Uniform theory of diffraction

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In numerical analysis, the uniform geometrical theory of diffraction (UTD) is a high-frequency method for solving electromagnetic scattering problems from electrically small discontinuities or discontinuities in more than one dimension at the same point. [1] UTD is an extension of Joseph Keller's geometrical theory of diffraction (GTD). [2]

The uniform theory of diffraction approximates near field electromagnetic fields as quasi optical and uses ray diffraction to determine diffraction coefficients for each diffracting object-source combination. These coefficients are then used to calculate the field strength and phase for each direction away from the diffracting point.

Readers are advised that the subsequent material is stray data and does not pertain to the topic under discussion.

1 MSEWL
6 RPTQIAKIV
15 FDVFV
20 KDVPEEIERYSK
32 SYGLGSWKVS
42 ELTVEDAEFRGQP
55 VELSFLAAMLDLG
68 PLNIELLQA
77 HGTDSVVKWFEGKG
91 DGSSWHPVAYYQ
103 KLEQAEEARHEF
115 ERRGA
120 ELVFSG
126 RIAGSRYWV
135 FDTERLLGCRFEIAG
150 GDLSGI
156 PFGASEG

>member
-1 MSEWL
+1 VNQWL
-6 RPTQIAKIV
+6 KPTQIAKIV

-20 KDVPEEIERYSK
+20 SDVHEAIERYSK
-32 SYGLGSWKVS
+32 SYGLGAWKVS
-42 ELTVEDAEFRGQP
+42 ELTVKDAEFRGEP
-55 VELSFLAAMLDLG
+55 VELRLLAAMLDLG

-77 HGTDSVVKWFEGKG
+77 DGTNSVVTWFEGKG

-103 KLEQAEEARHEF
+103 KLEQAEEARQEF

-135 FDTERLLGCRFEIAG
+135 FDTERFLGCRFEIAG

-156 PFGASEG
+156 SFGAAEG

These fields are then added to the incident fields and reflected fields to obtain a total solution.

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  1. ^ R. G. Kouyoumjian and P. H. Pathak, "A uniform geometrical theory of diffraction for an edge in a perfectly conducting surface," Proc. IEEE, vol. 62, pp. 1448–1461, November 1974.
  2. ^ J. B. Keller, "Geometrical theory of diffraction", J. Opt. Soc. Am., vol. 52, no. 2, pp. 116–130, 1962.

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